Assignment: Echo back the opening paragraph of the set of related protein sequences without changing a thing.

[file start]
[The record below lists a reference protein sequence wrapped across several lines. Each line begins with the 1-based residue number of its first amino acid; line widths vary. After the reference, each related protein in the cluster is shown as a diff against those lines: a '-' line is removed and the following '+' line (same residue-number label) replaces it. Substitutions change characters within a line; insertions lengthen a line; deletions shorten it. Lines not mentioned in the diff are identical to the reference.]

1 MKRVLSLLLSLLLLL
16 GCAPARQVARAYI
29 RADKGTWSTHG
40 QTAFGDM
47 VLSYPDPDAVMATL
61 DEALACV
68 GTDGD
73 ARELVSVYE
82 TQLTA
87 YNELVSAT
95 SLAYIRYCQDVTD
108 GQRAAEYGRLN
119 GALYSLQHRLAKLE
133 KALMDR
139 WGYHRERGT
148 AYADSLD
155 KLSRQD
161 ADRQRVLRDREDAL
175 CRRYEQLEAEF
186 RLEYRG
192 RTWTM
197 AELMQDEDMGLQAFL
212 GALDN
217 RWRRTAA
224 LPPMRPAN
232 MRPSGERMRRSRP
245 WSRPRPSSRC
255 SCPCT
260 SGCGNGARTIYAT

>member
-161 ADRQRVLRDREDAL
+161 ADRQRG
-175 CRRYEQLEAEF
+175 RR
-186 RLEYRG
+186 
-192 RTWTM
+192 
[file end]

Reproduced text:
[The record below lists a reference protein sequence wrapped across several lines. Each line begins with the 1-based residue number of its first amino acid; line widths vary. After the reference, each related protein in the cluster is shown as a diff against those lines: a '-' line is removed and the following '+' line (same residue-number label) replaces it. Substitutions change characters within a line; insertions lengthen a line; deletions shorten it. Lines not mentioned in the diff are identical to the reference.]